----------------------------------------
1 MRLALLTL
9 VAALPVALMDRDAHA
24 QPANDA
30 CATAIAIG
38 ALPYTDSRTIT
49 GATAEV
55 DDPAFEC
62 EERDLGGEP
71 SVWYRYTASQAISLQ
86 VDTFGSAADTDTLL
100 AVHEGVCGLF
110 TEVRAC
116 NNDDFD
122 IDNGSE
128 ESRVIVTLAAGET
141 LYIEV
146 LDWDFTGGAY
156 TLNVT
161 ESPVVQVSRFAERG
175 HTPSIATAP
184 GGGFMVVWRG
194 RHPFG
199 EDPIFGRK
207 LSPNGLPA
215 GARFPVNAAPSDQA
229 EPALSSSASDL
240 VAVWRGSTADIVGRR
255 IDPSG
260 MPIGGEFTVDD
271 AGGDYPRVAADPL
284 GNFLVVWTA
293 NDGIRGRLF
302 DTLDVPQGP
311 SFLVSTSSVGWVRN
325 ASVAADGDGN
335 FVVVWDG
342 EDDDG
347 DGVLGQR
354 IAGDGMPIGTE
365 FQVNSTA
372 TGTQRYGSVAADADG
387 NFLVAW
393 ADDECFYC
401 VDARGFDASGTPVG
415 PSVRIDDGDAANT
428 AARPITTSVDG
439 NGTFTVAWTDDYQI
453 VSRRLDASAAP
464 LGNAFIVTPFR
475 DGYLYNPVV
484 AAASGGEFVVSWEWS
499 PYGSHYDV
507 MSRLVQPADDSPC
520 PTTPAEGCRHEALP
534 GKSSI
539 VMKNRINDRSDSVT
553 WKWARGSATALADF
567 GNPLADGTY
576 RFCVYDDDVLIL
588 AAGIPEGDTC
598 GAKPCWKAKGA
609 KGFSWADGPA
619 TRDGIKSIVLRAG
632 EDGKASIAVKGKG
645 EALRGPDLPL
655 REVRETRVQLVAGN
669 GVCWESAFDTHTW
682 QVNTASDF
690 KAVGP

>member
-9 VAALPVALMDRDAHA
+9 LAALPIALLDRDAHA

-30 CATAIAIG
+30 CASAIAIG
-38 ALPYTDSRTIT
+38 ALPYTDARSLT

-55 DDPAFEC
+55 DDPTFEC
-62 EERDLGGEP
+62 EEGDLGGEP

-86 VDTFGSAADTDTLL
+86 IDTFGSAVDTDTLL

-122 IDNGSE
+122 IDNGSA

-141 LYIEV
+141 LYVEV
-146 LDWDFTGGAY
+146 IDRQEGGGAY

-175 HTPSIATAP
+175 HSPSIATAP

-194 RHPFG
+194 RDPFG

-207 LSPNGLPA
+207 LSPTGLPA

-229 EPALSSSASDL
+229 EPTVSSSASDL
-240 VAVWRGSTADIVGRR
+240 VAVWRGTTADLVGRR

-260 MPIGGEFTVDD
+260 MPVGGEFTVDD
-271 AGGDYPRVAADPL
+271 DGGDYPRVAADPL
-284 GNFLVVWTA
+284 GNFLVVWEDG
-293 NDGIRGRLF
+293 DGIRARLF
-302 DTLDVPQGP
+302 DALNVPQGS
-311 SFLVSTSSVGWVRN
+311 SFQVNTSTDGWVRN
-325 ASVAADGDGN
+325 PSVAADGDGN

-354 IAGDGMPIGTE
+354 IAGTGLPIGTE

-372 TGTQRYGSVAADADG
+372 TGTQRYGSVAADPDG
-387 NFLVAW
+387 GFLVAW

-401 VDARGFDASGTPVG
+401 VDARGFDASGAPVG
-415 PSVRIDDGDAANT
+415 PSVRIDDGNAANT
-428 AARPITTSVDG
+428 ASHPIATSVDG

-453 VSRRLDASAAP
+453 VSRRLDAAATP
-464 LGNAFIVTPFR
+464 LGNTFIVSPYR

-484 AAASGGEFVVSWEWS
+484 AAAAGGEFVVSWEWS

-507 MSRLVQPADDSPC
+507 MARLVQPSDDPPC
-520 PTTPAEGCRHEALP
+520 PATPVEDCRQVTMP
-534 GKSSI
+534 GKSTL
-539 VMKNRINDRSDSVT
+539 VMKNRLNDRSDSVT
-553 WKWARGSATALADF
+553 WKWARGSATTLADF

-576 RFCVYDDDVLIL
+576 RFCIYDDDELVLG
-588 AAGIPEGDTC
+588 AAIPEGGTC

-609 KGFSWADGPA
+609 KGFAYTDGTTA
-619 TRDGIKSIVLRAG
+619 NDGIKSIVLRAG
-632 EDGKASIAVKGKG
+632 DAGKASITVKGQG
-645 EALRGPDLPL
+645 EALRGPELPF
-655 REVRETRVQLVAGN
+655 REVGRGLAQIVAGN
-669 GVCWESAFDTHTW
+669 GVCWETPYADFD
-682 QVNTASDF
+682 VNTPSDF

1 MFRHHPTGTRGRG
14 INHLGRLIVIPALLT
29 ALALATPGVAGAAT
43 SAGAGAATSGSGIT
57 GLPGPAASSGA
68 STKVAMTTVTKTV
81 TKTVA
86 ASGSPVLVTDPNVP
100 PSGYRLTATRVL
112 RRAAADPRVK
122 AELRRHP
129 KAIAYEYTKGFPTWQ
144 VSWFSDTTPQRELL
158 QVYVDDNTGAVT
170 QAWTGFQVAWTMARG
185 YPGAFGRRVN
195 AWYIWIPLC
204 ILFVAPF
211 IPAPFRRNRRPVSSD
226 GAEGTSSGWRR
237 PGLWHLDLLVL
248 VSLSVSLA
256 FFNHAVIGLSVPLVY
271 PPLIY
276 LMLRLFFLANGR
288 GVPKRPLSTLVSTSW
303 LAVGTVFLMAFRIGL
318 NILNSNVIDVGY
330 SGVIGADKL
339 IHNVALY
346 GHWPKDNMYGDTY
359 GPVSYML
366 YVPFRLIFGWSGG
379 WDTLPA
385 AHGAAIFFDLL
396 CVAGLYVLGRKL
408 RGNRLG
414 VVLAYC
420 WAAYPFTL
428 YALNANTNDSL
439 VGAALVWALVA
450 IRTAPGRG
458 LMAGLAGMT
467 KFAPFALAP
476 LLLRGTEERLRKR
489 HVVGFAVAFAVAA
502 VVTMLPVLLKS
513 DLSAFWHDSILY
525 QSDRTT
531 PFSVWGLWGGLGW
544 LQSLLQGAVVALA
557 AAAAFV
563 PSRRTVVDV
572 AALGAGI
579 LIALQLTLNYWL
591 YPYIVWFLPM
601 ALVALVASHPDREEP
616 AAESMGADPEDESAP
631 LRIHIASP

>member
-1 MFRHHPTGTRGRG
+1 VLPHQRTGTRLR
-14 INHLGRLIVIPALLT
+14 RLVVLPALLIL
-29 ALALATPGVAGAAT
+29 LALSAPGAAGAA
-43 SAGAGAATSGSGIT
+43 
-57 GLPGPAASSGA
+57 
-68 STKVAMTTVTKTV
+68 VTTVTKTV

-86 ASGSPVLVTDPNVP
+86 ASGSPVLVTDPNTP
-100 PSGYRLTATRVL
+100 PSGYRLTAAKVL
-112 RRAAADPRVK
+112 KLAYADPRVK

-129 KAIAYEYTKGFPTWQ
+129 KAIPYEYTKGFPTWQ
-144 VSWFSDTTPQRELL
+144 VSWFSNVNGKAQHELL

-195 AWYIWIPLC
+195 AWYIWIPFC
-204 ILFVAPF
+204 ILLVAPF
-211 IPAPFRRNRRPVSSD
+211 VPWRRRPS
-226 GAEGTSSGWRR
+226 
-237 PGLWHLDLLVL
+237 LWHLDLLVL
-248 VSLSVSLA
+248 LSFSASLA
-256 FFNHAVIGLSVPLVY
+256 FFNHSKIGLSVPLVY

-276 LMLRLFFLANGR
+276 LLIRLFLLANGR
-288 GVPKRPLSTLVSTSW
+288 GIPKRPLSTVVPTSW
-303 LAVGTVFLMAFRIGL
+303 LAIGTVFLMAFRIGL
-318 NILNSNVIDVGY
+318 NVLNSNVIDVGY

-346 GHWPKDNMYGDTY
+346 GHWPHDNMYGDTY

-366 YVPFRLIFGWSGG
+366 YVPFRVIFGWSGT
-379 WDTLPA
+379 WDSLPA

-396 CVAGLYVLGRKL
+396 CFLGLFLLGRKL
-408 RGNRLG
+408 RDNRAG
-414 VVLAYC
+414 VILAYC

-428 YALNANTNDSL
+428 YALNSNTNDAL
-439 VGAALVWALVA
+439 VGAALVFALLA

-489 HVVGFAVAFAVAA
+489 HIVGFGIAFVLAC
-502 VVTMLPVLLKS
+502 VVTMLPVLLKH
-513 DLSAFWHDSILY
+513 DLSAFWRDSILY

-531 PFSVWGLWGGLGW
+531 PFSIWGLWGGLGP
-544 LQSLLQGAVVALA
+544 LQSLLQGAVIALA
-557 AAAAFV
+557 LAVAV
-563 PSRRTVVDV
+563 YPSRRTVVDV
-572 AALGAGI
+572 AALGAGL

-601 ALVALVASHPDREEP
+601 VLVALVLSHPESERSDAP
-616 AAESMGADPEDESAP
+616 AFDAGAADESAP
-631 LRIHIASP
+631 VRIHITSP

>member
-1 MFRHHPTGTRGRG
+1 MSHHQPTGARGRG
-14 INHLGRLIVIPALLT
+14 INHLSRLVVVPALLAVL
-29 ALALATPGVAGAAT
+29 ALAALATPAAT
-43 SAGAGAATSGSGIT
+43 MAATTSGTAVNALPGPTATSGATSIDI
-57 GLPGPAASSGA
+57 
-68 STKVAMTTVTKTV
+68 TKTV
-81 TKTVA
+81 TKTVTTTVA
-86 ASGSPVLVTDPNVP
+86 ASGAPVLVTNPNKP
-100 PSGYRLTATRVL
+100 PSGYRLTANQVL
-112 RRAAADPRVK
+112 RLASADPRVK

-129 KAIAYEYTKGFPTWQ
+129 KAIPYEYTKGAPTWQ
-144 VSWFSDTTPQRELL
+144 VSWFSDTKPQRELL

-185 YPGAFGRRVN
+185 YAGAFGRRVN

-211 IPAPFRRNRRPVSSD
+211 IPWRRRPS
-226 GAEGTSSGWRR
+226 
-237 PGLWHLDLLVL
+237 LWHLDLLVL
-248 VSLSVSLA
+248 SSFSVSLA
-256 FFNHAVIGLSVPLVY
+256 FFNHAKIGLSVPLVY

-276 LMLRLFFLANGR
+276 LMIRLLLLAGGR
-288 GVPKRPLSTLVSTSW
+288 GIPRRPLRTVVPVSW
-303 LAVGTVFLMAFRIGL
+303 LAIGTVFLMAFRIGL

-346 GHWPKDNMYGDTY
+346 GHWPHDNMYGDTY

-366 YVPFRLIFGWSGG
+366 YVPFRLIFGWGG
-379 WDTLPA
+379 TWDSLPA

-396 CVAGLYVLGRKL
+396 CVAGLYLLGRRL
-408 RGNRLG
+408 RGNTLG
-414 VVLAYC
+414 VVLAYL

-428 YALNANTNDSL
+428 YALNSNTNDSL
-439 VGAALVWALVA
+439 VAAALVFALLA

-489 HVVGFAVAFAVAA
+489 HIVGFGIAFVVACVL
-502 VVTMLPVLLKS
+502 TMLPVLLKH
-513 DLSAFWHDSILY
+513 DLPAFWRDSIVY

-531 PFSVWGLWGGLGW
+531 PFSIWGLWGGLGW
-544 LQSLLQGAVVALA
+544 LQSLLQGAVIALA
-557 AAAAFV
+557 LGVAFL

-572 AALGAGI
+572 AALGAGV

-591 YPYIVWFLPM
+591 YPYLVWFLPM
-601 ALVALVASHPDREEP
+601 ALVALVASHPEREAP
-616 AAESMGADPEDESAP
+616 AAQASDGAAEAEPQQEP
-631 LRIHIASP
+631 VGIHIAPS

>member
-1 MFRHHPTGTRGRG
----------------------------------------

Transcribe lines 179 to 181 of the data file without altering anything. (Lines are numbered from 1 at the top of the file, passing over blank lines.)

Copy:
237 PGLWHLDLLVL
248 VSLSVSLA
256 FFNHAVIGLSVPLVY